The Alliance for Driver Safety & Security, also known as the Trucking Alliance, has adopted four truck safety technologies as a requirement for membership that the AAA Foundation for Traffic Safety concludes are critical to reducing large truck crashes and saving lives.
A new AAA Foundation report, Leveraging Large Truck Technology and Engineering to Realize Safety Gains, examined the costs and safety benefits of installing four advanced safety technologies in large trucks:
1) Lane Departure Warning Systems, which detect when the vehicle drifts out of its lane and warn the driver;
2) Video-based Onboard Safety Monitoring, which utilizes in-vehicle video cameras and sensors;
3) Automatic Emergency Braking Systems, which detect when the truck is in danger of striking the vehicle in front of it and brake automatically if needed; and
4) Air Disc Brakes, which are superior to traditional drum brakes.
While the AAA Foundation’s report acknowledges that “many large commercial fleets have begun equipping trucks with these advanced safety technologies,” the Trucking Alliance is the first U.S. carrier-based organization to adopt these technologies as conditions for membership.
“These technologies can make the highways safer for our drivers and the public and why the Trucking Alliance carriers are installing them on new trucks,” said Steve Williams, president of the Trucking Alliance and Chairman/CEO of Maverick USA in Little Rock, Arkansas. “The AAA Foundation report shows how these automated technologies can help commercial drivers and motorists avoid accidents and return home safely to their families.”
The AAA Foundation report found that by installing automatic braking systems and air disc brakes on all new trucks, 7,705 accidents, 92 deaths and 4,200 injuries could be avoided. The report also projected that if onboard cameras and lane departure warning systems were installed on all new and existing commercial trucks, another 69,372 large truck accidents could be avoided, saving 408 lives and 24,105 injuries.
“AAA applauds the Trucking Alliance for taking such an important step toward improving safety on US roads,” said Marshall Doney, president and CEO of AAA. “Adding key safety technologies to fleets is critical if we are to reverse the growing rate of crash deaths on our roadways and we are glad to see the Trucking Alliance is making such a strong commitment to safety.”
The AAA Foundation noted that large trucks with gross vehicle weight rating of more than 10,000 pounds drove approximately 280 billion miles on U.S. roads in 2015 and were involved in more than 400,000 crashes, which resulted in 116,000 injuries and 4,067 deaths. Advances in technologies like those cited in its report can “provide the opportunity to prevent substantial numbers of these crashes, injuries, and deaths.”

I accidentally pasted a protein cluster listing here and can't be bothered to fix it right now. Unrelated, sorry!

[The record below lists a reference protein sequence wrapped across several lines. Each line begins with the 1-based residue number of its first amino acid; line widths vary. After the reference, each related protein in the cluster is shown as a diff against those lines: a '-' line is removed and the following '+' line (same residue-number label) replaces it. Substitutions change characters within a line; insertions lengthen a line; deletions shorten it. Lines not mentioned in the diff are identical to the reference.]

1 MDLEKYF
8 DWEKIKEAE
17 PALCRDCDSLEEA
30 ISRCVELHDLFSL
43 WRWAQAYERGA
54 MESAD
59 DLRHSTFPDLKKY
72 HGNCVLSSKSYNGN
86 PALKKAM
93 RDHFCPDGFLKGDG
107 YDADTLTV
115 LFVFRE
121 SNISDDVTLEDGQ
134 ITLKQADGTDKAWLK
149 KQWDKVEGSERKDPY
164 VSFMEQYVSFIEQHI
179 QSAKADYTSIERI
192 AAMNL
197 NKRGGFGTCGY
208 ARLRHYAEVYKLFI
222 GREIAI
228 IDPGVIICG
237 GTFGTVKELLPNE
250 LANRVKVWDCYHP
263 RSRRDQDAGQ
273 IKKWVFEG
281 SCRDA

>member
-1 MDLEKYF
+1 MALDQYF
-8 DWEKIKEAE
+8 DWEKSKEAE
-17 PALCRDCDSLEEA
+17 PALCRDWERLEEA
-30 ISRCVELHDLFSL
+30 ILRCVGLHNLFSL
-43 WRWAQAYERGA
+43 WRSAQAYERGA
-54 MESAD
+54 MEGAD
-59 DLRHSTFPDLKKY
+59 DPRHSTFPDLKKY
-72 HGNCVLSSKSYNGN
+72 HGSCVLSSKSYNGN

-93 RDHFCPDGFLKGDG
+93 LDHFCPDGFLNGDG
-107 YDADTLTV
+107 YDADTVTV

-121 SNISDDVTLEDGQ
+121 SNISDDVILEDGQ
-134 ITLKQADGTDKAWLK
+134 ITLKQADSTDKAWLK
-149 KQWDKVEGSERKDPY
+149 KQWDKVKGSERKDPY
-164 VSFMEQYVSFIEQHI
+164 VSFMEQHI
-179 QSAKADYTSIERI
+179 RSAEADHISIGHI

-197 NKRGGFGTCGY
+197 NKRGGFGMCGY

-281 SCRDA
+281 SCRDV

“The trucking industry can’t be satisfied, until we dramatically reduce the number of injuries and loss of life from large truck crashes,” said Williams. “We must ensure that truck drivers are well trained, well rested, drug and alcohol-free, and operating trucks with the latest technologies.”
“There’s no question that truck safety technology saves lives,” said Dr. David Yang, executive director of the AAA Foundation for Traffic Safety, in a statement related to the study. “This new research shows that the benefits of adding many of these technologies to trucks clearly outweigh the cost.”
Trucking Alliance carriers have adopted standards for membership to improve the safety of drivers and reduce accidents. The standards exceed federal requirements to operate as a motor carrier. The Trucking Alliance membership standards are:
Electronic Logging Devices – Install certified ELDs or have Automatic On-Board Recording Devices in all interstate trucks, to verify hour-of-service compliance. (Effective December 18, 2017, the federal government will require all carriers to have AOBRDs or install ELDs in interstate commercial trucks)
2. Truck Speed Limiters – Utilize truck speed limiters, set at a maximum speed of no greater than 65 mph.
3. Hair Testing – Transition to hair testing to identify lifestyle drug users and opioid addicts, since hair tests are more reliable than the current federal pre-employment drug testing protocol for commercial drivers.
4. Public Liability Insurance – Maintain liability insurance coverage that is significantly higher than the minimum federal requirement, to sufficiently cover the costs associated with injuries, fatalities and loss of property in large truck accidents, as Congress directed 37 years ago.
5. Truck Safety Technologies – Install collision mitigation systems in all newly purchased Class 8 trucks, including 1) Lane Departure Warning Systems, 2) Onboard Video Monitoring, 3) Automatic Emergency Braking, and 4) Air Disc Brakes.
6. Driver Hiring and Training Programs – Utilize extensive pre-employment screening processes and conduct on-going driver training, which is not required by current federal regulation.